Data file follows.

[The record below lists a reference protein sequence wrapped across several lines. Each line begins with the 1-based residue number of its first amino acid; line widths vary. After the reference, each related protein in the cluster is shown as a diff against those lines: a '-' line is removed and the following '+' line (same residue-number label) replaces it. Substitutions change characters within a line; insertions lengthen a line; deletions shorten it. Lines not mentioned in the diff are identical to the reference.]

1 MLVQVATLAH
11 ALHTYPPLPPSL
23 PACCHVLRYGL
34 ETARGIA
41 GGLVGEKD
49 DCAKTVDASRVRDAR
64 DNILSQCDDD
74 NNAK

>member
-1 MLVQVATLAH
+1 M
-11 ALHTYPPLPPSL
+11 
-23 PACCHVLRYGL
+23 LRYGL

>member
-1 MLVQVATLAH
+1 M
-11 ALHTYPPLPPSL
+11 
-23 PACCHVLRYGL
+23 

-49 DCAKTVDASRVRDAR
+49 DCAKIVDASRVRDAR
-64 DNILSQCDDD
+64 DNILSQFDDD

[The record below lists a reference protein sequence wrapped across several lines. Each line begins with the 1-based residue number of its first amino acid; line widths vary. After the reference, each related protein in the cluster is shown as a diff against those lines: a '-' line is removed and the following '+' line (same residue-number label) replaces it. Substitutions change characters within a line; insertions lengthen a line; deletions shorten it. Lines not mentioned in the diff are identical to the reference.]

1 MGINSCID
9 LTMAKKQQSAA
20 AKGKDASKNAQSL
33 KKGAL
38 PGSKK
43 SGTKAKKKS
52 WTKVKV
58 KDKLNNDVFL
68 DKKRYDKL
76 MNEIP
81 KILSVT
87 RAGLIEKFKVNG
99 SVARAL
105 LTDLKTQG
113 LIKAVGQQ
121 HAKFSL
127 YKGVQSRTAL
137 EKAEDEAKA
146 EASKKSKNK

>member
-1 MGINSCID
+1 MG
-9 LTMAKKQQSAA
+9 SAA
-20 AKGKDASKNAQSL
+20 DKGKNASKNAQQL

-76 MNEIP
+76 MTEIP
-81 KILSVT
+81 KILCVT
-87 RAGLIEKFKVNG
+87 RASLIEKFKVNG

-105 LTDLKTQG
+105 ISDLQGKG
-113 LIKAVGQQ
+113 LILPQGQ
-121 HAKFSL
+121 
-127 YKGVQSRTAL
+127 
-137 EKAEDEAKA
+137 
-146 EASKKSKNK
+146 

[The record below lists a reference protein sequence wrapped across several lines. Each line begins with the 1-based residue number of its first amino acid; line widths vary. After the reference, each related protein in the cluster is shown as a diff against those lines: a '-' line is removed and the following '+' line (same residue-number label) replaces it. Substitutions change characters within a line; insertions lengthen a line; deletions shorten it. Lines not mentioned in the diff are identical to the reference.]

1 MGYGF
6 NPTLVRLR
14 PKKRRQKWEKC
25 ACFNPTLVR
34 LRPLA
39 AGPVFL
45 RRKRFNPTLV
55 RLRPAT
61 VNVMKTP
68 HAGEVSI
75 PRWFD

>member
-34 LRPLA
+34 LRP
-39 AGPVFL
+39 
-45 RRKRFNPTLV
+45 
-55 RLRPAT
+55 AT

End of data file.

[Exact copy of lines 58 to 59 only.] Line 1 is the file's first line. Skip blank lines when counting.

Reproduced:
+81 KILCVT
-87 RAGLIEKFKVNG